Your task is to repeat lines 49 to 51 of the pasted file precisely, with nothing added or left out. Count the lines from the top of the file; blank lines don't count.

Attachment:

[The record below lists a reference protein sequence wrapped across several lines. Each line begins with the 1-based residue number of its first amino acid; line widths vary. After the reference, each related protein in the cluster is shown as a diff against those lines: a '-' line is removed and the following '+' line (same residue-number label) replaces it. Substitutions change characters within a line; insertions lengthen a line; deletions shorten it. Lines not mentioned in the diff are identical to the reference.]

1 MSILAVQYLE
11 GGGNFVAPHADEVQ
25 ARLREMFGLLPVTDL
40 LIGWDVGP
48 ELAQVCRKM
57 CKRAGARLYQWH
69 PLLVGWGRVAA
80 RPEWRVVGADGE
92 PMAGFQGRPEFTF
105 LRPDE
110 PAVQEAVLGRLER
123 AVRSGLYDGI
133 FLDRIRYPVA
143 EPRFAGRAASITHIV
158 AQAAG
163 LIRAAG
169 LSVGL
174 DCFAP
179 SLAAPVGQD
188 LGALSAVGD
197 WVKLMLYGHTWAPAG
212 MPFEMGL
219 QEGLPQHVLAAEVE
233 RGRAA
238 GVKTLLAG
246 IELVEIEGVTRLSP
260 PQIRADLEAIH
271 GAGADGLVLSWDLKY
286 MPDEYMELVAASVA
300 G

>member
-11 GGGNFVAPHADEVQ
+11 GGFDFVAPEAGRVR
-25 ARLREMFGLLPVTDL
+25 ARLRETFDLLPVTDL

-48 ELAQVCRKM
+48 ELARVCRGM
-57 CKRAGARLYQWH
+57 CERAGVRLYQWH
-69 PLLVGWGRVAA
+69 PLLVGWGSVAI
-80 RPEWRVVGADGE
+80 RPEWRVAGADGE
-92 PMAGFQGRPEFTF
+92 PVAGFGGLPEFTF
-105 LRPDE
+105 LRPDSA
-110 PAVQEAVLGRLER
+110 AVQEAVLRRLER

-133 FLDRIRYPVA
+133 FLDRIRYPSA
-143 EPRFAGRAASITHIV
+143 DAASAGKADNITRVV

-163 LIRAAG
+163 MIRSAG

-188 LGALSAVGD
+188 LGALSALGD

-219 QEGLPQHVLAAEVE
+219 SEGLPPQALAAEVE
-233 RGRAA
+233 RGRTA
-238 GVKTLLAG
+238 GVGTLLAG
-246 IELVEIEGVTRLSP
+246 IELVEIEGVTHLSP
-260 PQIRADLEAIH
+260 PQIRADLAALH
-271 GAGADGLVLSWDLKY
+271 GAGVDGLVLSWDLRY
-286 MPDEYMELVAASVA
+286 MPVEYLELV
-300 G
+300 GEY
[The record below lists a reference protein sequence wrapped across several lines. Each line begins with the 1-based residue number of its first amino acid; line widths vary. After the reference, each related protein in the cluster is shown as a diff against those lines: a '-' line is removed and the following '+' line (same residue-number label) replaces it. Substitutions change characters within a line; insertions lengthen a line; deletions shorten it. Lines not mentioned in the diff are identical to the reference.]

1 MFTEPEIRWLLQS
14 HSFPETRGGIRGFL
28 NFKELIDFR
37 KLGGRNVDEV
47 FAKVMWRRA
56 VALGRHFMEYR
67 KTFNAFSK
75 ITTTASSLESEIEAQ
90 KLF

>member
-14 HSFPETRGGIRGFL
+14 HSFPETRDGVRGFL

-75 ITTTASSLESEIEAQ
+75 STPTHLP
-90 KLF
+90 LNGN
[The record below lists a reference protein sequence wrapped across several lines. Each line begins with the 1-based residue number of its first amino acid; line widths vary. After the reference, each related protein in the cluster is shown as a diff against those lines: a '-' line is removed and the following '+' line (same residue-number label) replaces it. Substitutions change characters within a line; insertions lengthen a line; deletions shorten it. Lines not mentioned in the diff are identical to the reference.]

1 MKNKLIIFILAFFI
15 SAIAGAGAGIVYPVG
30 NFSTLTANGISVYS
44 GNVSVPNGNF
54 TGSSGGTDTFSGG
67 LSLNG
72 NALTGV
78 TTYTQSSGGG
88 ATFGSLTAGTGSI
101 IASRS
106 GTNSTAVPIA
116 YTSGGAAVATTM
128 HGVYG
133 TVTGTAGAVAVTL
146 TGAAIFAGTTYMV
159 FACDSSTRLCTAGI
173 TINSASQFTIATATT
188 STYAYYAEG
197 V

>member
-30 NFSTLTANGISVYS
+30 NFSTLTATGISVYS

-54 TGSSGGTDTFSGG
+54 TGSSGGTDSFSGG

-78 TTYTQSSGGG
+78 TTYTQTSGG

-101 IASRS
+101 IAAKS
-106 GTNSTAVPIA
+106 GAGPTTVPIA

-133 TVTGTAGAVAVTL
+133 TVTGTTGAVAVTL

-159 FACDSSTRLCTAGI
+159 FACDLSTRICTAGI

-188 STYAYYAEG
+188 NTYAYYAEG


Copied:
-110 PAVQEAVLGRLER
+110 AVQEAVLRRLER

-133 FLDRIRYPVA